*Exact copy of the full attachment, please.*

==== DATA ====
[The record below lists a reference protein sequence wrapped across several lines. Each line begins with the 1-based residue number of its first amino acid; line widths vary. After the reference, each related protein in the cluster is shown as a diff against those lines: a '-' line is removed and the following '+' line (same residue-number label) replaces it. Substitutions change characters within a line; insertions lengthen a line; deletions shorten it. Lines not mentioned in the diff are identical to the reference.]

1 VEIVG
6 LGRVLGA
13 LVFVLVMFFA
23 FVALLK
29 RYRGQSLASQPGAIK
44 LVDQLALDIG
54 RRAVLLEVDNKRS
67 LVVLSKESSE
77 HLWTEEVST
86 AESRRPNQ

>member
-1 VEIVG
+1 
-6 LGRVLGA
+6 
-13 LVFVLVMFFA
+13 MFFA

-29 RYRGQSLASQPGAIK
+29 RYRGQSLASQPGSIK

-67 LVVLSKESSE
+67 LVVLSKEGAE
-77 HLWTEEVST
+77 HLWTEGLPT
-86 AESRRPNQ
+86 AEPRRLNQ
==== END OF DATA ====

[The record below lists a reference protein sequence wrapped across several lines. Each line begins with the 1-based residue number of its first amino acid; line widths vary. After the reference, each related protein in the cluster is shown as a diff against those lines: a '-' line is removed and the following '+' line (same residue-number label) replaces it. Substitutions change characters within a line; insertions lengthen a line; deletions shorten it. Lines not mentioned in the diff are identical to the reference.]

1 VEIVG
6 LGRVLGA
13 LVFVLVMFFA
23 FVALLK
29 RYRGQSLASQPGAIK
44 LVDQLALDIG
54 RRAVLLEVDNKRS
67 LVVLSKESSE
77 HLWTEEVST
86 AESRRPNQ

>member
-1 VEIVG
+1 
-6 LGRVLGA
+6 
-13 LVFVLVMFFA
+13 MFFA

-29 RYRGQSLASQPGAIK
+29 RYRGQSLASQPGSIK

-67 LVVLSKESSE
+67 LVVLSKEGAE
-77 HLWTEEVST
+77 HLWTEGLPT
-86 AESRRPNQ
+86 AEPRRLNQ